A must-read for anyone who wants to understand the conflicts today in central asia. I certainly hope the author will issue an updated edition in the near future now that sealed Russian archives have become (I assume) more accessible.
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11 of 12 people found the following review helpful
5.0 out of 5 stars Utterly gripping history, 6 Aug 2001
By A Customer
I've just finished the previous edition of this marvellous book. Hopkirk juggles history, politics, diplomacy and high adventure as he describes the intrigue, heroism and occasional tragedies as British India and the Russian Empire gradually started to clash and conspire across the mountains, deserts and high plains of Central Asia.
Richly atmospheric and thoroughly researched, an absolute joy to read.
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3 of 3 people found the following review helpful
5.0 out of 5 stars Alarmingly close to prevailing policies., 16 Jun 2009
By 
S Smyth (Belfast, Co Antrim United Kingdom) - See all my reviews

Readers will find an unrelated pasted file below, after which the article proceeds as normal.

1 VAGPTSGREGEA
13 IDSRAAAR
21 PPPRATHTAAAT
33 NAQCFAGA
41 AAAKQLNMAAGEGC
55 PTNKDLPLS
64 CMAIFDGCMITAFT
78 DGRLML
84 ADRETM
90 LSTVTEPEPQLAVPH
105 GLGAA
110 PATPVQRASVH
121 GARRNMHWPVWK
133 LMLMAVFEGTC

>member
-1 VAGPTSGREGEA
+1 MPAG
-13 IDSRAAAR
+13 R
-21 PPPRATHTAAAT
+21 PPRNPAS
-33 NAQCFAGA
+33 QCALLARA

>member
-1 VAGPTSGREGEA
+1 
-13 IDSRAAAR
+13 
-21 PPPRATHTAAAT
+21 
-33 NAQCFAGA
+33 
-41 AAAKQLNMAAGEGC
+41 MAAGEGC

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This review is from: The Great Game: On Secret Service in High Asia (Paperback)
The Great Game is concerned with the control of India via a land invasion of India through the strategic countries in and around India, by the empires of Britain and Russia. And the incredible lack of knowledge about the geography of the region, and the land which became the Central Asian Republics, under Russia.

Getting around was mostly on foot, with rail travel at a giddy 15 miles per hour becoming a factor in the latter stages of play, which officially came to an end in 1904, but has never really expired.

The players have changed to some extent, with the US now predominant. The motivating factors have also changed, but, as they say in France: plus ça change, plus c'est la même chose :-)
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The Great Game: On Secret Service in High Asia
The Great Game: On Secret Service in High Asia by Peter Hopkirk (Paperback - 27 Mar 2006)